The HEAL Research Initiative offers a collaborative online forum for researchers, students, and others with an interest in advancing empirical evidence about human trafficking. The goals of the initiative are to facilitate collaborative research projects and partnerships, provide support and assistance to those engaged in human trafficking-related research, and share ideas, resources, and products that may further the field. The Research Initiative leader is Laura Murphy, PhD.
Human trafficking is a lucrative crime and a serious human rights violation. Conflicts increase the number of people exploited in trafficking within and outside crises areas. The war in Ukraine is likely to have considerably heightened the risk of trafficking
This report surveys current scholarly literature on health care and human trafficking to illuminate the critical role that health systems play in anti-trafficking activities. It provides an evidence base from which States and health systems can shape intersectoral policy and
We discussed “Outcomes for Human Trafficking Survivors (OHTS) Instrument” with Dr. Stacey Cutbush and Samantha Charm from RTI International’s Division of Applied Justice Research. This presentation described the development and testing of a tool to measure service outcomes for human
We discussed “Queering the Support for Trafficked Persons: LGBTQ Communitities and Human Trafficking in the Heartland” with Dr. Corinne Schwarz from Oklahoma State University. Schwarz and her colleagues conducted a study of service provider approaches to services for survivors of
We discuss “A longitudinal evaluation of a survivor-mentor program for child survivors of sex trafficking in the United States” (2020) with Katherine Bright, a PhD candidate at University of Rutgers School of Criminal Justice and one of the authors on the study.
We discuss Lara Gerassi’s 2019 article titled “Experiences of Racism and Racial Tensions Among African American Women Impacted by Commercial Sexual Exploitation in Practice: A Qualitative Study.” Dr. Gerassi, an Assistant Professor at the University of Wisconsin’s School of Social
This webinar is designed to increase your confidence when presenting statistics and research about trafficking, by teaching you how to evaluate research and statistics that are shared in the general public. Not all research is reported accurately – even by reputable organizations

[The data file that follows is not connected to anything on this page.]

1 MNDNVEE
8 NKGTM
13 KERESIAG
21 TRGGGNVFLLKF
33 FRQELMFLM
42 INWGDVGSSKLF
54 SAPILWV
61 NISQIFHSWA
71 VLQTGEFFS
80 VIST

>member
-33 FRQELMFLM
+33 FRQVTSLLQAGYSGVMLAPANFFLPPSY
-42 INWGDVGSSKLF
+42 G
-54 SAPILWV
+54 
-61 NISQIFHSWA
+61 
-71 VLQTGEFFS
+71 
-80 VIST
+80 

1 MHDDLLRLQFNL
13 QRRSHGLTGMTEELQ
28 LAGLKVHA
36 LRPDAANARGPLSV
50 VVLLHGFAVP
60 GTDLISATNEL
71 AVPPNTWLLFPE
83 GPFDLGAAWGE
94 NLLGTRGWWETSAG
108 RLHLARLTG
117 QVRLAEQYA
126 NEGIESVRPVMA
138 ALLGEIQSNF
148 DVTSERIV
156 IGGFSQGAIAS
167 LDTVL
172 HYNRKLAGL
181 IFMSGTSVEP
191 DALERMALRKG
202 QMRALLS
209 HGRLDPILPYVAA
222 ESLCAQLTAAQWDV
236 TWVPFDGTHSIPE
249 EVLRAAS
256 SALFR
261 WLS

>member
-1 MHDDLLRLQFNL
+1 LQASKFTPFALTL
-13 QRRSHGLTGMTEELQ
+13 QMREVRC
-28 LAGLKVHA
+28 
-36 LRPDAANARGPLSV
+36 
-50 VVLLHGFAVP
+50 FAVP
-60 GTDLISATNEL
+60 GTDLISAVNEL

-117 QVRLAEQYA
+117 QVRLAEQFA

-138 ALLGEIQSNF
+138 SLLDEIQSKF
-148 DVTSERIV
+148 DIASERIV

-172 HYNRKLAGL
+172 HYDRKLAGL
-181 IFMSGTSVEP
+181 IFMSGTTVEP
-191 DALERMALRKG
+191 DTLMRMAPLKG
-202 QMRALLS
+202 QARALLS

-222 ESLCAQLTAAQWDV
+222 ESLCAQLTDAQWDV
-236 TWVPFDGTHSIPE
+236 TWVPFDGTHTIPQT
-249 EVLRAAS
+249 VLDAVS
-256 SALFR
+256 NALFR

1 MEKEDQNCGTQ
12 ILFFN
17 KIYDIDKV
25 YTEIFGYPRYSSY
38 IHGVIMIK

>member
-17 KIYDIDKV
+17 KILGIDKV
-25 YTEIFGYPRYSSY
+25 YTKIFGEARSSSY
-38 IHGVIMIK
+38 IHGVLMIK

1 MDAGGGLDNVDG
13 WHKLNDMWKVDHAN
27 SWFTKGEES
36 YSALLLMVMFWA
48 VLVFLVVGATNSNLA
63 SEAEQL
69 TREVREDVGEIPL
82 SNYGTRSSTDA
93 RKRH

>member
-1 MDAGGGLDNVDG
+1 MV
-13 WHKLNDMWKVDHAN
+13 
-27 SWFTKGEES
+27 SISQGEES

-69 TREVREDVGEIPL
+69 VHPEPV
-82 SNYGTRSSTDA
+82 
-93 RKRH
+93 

Increased economic strain due to social distancing efforts will put many people at greater risk of sex and labor trafficking/exploitation. Health systems are in a position to prevent and respond to trafficking in this new environment. This handout, developed by
Human trafficking is a relatively young field of research. Commonly-shared ideas about trafficking’s scope and nature are often based on early, often disproven research and even sometimes on comments made off the cuff by politicians and pundits. As a result,
Is labor trafficking typically an isolated incident of victimization? Or are repeat victimization and polyvictimization relevant to experiences of labor trafficking, as they are for sex trafficking? How can we adequately measure forms of victimization among labor trafficking victims? Guest
Guest Panelist: Jordan Greenbaum, MD, discusses her article “Evaluation of a Screening Tool for Child Sex Trafficking Among Patients With High‐Risk Chief Complaints in a Pediatric Emergency Department.” https://onlinelibrary.wiley.com/doi/full/10.1111/acem.13497 Webinar Hosted By HEAL Research Committee Chair: Dr. Laura Murphy https://healtrafficking.org/research-committee/
What does human trafficking (i.e. labor and sex trafficking) look like among homeless youth in 10 cities? How do we research human trafficking? Guest Panelist: Dr. Laura Murphy, Director of the Modern Slavery Research Project, Loyola University New Orleans (https://www.modernslaveryresearch.org/)
Where is the anti-trafficking movement on data? How do we measure human trafficking using available data? Guest Panelists: Jessie Brunner, WSD Handa Center for Human Rights and International Justice, Stanford University (https://handacenter.stanford.edu/people/jessie-brunner) Amy Farrell, School of Criminology and Criminal Justice,
Cathy Zimmerman, PhD, London School of Hygiene and Tropical Medicine, is internationally known in the global anti-trafficking field as a rigorous and principled researcher. The goal of this HEAL Research Committee is to frame how to critically consider all investigations.
This section provides a range of information about human trafficking. It includes media articles, major reports from federal agencies and other key organizations, and a curated list of articles from the peer-reviewed medical literature.
The OHTS is an outcome evaluation instrument designed to help comprehensive service programs monitor progress toward outcomes among victims and survivors of human trafficking. It is appropriate for use by programs serving minors and adults, foreign-born and domestic victims, and
Roller, M. (2017). Adapted from Applied Qualitative Research Design: A Total Quality Framework Approach (Roller, M.R. & Lavrakas, P. J., 2015. New York: Guilford Press) https://www.slideshare.net/MargaretRoller/qualitative-research-what-is-the-total-quality-framework
Belcher, B.M., Rasmussen, K.E., Kemshaw, M.R., & Zornes, D.A. (2016). Defining and assessing research quality in a transdisciplinary context. Research Evaluation 25 (2016), 1-17. http://rev.oxfordjournals.org/content/25/1/1.full
IDRC, Towards Research Excellence for Development: The Research Quality Plus (RQ+ Assessment Instrument, Version 1 (June 2014) https://www.idrc.ca/en/article/new-evaluation-tool-now-available-assess-research-quality-0
Stern, E.; Stame, N.; Mayne, J.; Forss, K.; Davies, R.; Befani, B. (2012). DFID Working Paper 38. Broadening the range of designs and methods for impact evaluations. DFID, London, UK vi + 91 + 24 pp. http://r4d.dfid.gov.uk/Output/189575/Default.aspx